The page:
The economy: poverty and inequality
Even if the people of the Northern Triangle region manage to avoid the above frightening conditions they will certainly face probably the most common root cause of migration: poverty and inequality.
The worldwide problem of unequal wealth distribution is a destabilizing factor even for the most developed countries. Conceptualizing the issue in the poorer countries is, of course, even worse and the Northern Triangle region is no different. Economic elites have concentrated great power resulting in great numbers of inequality, while economic growth throughout the past decades failed to provide adequate job opportunities for the poor. The youth population, which in fact is on the rise in El Salvador, Guatemala and Honduras, is plagued the most and subsequently is forced to migrate.
The greatest challenge in El Salvador is posed by urbanization, as more than 1/3 of the country’s population lives in rural areas where fewer economic opportunities are being presented and the agricultural sector suffers.
Indigenous people of Guatemala are being affected the most by the country’s exacerbating poverty and inequality. The World Bank estimates half of the Guatemalan population lives under the poverty line, while the same numbers are being taken into account for Honduras also. The significance of the economic causes of migration cannot be more visible as Honduras, the poorest country in mainland Latin America, constitutes the majority of migrants on the US border.
Natural disasters and COVID-19 on top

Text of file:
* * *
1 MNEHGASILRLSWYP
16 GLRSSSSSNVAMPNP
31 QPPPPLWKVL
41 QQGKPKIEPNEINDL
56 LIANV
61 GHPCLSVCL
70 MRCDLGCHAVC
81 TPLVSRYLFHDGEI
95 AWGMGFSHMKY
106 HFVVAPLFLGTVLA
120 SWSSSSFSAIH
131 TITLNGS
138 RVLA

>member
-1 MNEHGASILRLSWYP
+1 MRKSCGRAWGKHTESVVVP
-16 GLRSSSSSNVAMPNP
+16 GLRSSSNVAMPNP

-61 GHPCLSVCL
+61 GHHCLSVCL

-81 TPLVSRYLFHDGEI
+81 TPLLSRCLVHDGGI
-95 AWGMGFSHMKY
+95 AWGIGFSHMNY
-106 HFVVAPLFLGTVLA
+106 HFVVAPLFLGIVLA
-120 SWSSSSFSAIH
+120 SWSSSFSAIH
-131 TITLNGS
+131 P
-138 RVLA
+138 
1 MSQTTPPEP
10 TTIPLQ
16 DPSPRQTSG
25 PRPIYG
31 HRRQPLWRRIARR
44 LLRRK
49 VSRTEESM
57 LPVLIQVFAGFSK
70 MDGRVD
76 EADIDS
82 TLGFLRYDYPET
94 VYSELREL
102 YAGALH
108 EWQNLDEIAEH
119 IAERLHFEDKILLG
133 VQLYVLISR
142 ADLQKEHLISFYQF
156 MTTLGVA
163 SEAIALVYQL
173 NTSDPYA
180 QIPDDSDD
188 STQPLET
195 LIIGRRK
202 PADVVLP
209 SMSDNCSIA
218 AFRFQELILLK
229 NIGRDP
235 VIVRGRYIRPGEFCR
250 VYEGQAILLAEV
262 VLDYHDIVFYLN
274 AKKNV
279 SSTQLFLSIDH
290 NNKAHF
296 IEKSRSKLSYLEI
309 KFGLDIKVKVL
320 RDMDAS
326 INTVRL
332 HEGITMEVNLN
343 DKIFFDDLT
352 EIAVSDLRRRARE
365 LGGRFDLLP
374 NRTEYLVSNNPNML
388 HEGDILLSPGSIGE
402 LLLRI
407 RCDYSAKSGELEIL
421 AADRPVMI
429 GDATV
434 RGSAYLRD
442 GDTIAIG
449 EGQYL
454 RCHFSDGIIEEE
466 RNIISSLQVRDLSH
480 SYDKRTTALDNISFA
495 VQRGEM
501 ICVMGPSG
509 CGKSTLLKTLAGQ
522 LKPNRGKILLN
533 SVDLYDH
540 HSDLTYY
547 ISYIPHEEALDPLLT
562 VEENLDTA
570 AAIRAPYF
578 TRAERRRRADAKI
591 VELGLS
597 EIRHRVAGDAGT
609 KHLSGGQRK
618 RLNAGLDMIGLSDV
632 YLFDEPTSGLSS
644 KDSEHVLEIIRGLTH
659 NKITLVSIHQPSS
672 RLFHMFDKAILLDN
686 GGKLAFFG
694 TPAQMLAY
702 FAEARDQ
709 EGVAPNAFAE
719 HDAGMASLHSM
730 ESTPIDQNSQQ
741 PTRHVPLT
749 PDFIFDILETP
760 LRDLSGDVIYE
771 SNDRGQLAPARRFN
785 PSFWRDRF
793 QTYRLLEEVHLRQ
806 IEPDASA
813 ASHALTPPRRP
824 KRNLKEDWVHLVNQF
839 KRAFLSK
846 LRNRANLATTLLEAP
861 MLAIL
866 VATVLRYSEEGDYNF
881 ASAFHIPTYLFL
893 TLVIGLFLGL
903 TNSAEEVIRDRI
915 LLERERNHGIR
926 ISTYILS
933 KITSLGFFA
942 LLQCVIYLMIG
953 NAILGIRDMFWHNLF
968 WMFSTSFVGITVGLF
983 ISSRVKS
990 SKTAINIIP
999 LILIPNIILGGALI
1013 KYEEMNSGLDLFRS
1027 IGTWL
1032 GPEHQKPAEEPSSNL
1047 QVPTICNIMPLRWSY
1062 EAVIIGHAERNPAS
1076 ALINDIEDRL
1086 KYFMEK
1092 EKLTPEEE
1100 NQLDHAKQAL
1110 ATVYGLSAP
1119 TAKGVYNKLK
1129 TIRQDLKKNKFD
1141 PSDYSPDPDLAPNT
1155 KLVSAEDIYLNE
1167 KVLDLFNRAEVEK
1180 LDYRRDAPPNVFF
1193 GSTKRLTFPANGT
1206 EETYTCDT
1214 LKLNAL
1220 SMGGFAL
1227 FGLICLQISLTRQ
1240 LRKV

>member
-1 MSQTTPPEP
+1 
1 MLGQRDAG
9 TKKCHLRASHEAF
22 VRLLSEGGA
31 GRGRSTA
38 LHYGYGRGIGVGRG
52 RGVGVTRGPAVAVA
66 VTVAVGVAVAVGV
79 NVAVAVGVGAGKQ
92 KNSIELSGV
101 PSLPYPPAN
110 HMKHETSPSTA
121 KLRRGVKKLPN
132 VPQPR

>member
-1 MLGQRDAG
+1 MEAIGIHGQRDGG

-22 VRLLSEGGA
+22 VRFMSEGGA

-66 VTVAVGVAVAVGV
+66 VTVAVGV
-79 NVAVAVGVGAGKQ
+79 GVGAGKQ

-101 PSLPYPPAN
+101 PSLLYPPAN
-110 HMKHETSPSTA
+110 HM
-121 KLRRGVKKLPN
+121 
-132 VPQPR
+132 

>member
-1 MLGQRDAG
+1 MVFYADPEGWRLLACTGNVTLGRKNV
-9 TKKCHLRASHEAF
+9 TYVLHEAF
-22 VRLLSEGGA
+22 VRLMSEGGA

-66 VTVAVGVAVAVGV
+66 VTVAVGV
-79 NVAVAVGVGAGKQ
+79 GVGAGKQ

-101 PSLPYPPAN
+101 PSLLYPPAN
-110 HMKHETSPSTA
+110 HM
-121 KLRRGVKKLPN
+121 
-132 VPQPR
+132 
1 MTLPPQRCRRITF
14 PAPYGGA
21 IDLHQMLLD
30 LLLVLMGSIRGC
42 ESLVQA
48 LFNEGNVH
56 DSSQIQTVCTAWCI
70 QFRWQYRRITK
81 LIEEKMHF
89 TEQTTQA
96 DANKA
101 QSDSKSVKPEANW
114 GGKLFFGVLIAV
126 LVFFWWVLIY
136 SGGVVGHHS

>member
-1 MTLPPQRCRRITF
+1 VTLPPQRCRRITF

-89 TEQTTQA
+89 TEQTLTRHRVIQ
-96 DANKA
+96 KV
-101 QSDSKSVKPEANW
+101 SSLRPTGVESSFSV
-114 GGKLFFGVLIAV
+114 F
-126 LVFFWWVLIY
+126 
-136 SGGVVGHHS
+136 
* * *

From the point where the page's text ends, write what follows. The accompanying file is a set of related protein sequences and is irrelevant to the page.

All of the above political and economic root causes of US border migration can be traced back to the US interventionism in the region during the Cold War era. But there are also causes outside this context and are being even more devastating on top of the other problems.
The region of the Northern Triangle is one of the most typical examples of the effects of climate change. Droughts, but floods also, have stricken the heavily agricultural-based region since the beginning of the previous decade resulting in unrecovered damage. At the same time, a coffee leaf rust outbreak resulted in millions of jobs lost in a sector that is of utmost importance to Guatemala. 2020 was also a devastating year in terms of hurricanes, where about 7 million people in Guatemala and Honduras have been affected.
And of course, except for harsh restrictive measures and deaths, the economic effects of the COVID-19 pandemic have deteriorated even more the prospects of the people living in the Northern Triangle region. A study conducted by Fusades and Commitment to Equity Institute (CEQ) found that destitution percentages in El Salvador, Guatemala and Honduras are higher than before as of January 2021, safely assuming that the COVID-19 pandemic created more poverty in the region.
Naturally, the root causes of US border migration lying in the Northern Triangle region can be faced neither at once nor by the US alone. The interconnectedness of the causes transcends the borders and call for a holistic multilateral approach including those who are not directly affected. But most importantly of all, it is an issue that reminds us that migrant crises cannot be resolved by harsher border restrictions and force.